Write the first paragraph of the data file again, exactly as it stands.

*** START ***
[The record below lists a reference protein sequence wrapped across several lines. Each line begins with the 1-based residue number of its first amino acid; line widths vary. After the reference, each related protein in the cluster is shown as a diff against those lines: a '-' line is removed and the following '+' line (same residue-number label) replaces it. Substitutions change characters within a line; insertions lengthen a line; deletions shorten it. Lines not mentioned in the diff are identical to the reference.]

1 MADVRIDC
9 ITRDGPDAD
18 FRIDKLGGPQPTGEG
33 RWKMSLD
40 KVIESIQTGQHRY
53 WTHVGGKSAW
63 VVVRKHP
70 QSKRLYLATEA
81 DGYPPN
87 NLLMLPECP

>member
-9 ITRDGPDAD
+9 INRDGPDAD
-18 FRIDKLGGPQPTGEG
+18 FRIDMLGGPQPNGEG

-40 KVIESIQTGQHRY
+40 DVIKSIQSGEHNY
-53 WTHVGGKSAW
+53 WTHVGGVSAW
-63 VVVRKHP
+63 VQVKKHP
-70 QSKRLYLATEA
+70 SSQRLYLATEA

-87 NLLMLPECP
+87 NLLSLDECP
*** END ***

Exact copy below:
[The record below lists a reference protein sequence wrapped across several lines. Each line begins with the 1-based residue number of its first amino acid; line widths vary. After the reference, each related protein in the cluster is shown as a diff against those lines: a '-' line is removed and the following '+' line (same residue-number label) replaces it. Substitutions change characters within a line; insertions lengthen a line; deletions shorten it. Lines not mentioned in the diff are identical to the reference.]